18th March 2020
During #GenomicsConversation (a national week of action to get healthcare professionals talking about genomics 16-20 March), we are delighted to share a guest blog by Dr Jessica Myring, Principal Genetic Counsellor, Leicester Clinical Genetics Service on the genomics revolution and health visiting.
Over the past 20 years there have been huge advances in genetics, and now the so-called ‘genomics revolution’ is well under way. But what does this mean for health visitors?
Genomics is the study of the genome, which includes all the DNA, not just the genes. It is now possible to efficiently sequence or ‘read’ a human genome in about a day – a huge technological leap forward. The interpretation of that sequence and its clinical significance takes a bit more time, but on the whole this presents a significant opportunity for healthcare. The potential benefits include improved diagnostic and treatment outcomes and support for a wide range of disease prevention strategies.
Integrating into routine healthcare
The NHS is currently promoting a unified national agenda for mainstreaming of genomics across healthcare settings, with a view to making genomics part of routine patient care.
As such, it is now widely accepted that genomics is a necessary and developing part of wider healthcare practice and therefore health visitors, as well as their nursing and midwifery colleagues, will benefit from understanding underlying concepts in genetics and genomics, and recognising how this impacts their practice.
“Genomics is not tomorrow. It’s here today. I believe genomic services should be available to more patients, whilst being a cost-effective service in the NHS. This is exciting science with the potential for fantastic improvements in prevention, health protection and patient outcomes.”
– Generation Genome, the annual report of the Chief Medical Officer, 2016
The importance of health visitors
Health visitors are uniquely placed in close, trusting relationships with patients and their families, and therefore have an opportunity to start the conversation about genomics with families and to contribute to delivering genomic healthcare in a wide variety of ways.
Health visitors may be able to help recognise when a child or their family might benefit from genomic testing; for example, when a child in their care has an undiagnosed condition that might benefit from a referral to clinical genetics. They might also be able to help by signposting families to access other specialist genomic services, such as cancer screening and management programmes, prenatal testing, and investigating a family history through genomic counselling.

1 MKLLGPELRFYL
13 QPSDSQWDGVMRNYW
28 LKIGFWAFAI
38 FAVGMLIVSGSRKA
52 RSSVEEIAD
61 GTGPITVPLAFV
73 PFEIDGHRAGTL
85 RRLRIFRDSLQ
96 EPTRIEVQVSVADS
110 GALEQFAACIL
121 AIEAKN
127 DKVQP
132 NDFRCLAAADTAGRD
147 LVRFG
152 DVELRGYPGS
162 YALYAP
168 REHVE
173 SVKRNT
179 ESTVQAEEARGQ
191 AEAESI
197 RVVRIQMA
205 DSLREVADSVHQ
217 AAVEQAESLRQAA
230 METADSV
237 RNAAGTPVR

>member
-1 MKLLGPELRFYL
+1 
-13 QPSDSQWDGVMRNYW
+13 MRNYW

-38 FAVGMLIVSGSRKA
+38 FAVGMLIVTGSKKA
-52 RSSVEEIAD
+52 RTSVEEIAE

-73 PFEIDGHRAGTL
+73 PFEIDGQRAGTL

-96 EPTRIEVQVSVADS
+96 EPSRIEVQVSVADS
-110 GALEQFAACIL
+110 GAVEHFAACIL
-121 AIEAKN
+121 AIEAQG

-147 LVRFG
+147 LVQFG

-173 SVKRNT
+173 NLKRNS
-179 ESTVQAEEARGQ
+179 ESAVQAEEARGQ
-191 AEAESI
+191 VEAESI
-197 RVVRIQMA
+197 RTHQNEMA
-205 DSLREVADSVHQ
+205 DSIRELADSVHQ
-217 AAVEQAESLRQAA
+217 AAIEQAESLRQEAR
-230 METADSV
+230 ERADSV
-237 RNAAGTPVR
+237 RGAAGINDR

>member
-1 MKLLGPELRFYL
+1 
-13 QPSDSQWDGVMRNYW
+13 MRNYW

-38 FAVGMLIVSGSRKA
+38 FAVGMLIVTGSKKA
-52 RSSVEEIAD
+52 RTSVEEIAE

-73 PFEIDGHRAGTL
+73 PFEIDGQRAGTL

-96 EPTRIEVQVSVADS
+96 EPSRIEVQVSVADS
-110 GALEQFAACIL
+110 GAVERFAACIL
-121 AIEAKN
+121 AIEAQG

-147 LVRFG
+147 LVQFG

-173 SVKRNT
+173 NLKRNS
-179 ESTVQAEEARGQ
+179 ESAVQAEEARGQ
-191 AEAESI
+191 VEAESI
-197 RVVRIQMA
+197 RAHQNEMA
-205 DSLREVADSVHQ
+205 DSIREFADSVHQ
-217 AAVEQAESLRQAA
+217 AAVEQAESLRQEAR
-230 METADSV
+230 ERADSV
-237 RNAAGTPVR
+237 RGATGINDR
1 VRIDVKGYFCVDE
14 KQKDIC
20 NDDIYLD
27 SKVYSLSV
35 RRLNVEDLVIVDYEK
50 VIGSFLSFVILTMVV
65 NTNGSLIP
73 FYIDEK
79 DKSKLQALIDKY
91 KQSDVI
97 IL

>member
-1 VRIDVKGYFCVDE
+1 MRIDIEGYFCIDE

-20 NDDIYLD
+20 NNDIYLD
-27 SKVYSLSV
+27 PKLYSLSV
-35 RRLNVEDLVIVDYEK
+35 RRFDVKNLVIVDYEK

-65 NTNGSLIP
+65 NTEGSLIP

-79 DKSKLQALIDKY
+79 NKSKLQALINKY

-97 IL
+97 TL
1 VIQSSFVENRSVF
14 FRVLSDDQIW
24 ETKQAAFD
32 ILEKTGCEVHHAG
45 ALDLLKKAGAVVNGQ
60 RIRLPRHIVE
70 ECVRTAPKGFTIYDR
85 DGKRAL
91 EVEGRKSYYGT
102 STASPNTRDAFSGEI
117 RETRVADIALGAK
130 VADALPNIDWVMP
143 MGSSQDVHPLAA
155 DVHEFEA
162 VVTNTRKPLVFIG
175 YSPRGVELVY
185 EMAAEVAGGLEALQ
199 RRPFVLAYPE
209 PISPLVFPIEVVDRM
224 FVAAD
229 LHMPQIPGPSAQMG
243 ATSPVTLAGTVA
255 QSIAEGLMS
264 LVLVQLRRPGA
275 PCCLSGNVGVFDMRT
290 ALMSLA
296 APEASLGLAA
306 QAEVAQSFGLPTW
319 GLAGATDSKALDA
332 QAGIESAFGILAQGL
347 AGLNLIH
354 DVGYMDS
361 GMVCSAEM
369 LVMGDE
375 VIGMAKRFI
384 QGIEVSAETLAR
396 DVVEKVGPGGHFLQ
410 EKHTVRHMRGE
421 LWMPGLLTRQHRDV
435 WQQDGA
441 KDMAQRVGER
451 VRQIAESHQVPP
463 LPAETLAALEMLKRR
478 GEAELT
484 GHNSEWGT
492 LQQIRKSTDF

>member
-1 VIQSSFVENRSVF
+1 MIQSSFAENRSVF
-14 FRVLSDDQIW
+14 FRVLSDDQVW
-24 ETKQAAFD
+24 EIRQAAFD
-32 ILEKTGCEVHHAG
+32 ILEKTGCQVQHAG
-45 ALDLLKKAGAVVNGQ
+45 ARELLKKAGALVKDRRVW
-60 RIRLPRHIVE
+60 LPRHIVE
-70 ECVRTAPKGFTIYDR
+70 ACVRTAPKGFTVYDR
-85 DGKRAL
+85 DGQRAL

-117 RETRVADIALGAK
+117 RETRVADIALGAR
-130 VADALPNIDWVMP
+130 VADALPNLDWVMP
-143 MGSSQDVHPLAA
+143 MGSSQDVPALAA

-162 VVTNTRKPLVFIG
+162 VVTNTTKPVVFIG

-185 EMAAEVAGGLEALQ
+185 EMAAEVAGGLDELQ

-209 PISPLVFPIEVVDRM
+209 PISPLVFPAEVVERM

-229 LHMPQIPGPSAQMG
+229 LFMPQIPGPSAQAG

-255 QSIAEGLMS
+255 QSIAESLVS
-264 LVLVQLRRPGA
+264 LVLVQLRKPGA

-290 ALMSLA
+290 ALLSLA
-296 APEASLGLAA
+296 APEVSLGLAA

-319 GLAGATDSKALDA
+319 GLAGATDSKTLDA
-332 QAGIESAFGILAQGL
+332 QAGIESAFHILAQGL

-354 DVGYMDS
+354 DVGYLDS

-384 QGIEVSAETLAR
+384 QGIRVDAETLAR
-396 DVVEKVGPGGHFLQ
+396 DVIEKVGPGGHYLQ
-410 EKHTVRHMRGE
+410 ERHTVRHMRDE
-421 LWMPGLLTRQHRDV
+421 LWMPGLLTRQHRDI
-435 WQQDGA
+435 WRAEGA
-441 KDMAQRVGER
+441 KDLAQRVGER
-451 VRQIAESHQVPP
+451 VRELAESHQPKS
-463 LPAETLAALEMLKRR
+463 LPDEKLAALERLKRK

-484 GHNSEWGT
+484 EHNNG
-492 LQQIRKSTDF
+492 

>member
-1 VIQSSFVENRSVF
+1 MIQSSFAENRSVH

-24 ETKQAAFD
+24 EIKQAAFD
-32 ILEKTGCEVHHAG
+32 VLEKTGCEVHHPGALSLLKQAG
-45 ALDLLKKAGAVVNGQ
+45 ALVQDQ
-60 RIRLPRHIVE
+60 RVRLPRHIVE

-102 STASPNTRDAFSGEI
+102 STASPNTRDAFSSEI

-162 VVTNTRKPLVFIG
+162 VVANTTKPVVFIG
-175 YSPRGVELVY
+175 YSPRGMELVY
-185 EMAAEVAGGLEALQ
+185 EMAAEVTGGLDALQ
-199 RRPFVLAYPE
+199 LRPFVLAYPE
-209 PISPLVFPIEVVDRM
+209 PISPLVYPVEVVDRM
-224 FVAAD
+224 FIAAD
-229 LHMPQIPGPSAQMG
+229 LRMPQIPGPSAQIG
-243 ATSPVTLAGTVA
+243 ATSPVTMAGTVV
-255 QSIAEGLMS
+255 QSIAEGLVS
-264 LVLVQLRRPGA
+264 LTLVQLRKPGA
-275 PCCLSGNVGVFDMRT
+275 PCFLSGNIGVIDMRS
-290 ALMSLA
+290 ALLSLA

Upskilling the workforce
A wide variety of up-to-date genomics resources and educational materials for health professionals can be found on the Genomics Education Programme website, part of Health Education England.
More specifically, we would like to introduce a new collaboration between the Institute of Health Visiting, the Genomics Education Programme and Leicester Clinical Genetics department. Together, we are producing a series of genomics Good Practice Points (GPP) for health visitors. These GPPs are being designed to support health visitors by explaining genomics and exploring how health visitors might be able to engage with genomics with the children and families they support.
These new resources will give health visitors plenty of examples of how genomics might come up in practice, advise on what support is out there and how to find it, and help health visitors to access information so they can upskill in genomics to support their practice.
The new Genomics GPPs will be published in the very near future, so keep an eye out on the iHV website for this.
Dr Jessica Myring, Principal Genetic Counsellor, Leicester Clinical Genetics Service
More about Genomics week of action 2020
Throughout this week a number of free activities are taking place both on and offline and across the different regions. These include the launch of two new myth-busting podcasts co-produced with the RCNi and the Genetics Society.
In addition, there will be a selection of myth-busting blog posts, the ever-popular week of action quiz and a new ‘Ask an Expert’ day, where nurses can ask our nurse expert to answer their genomics questions.
At the end of the week, they are asking people to post a pledge on social media to learn more, or share what they know about genomics with their colleagues. To show your support can you please share your pledge at the end of the week, perhaps using the template on the Myth-busting pledge postcard. Don’t forget to copy the Genomics team in (@genomicsedu) and use #GenomicsConversation so they can see and share your pledge too.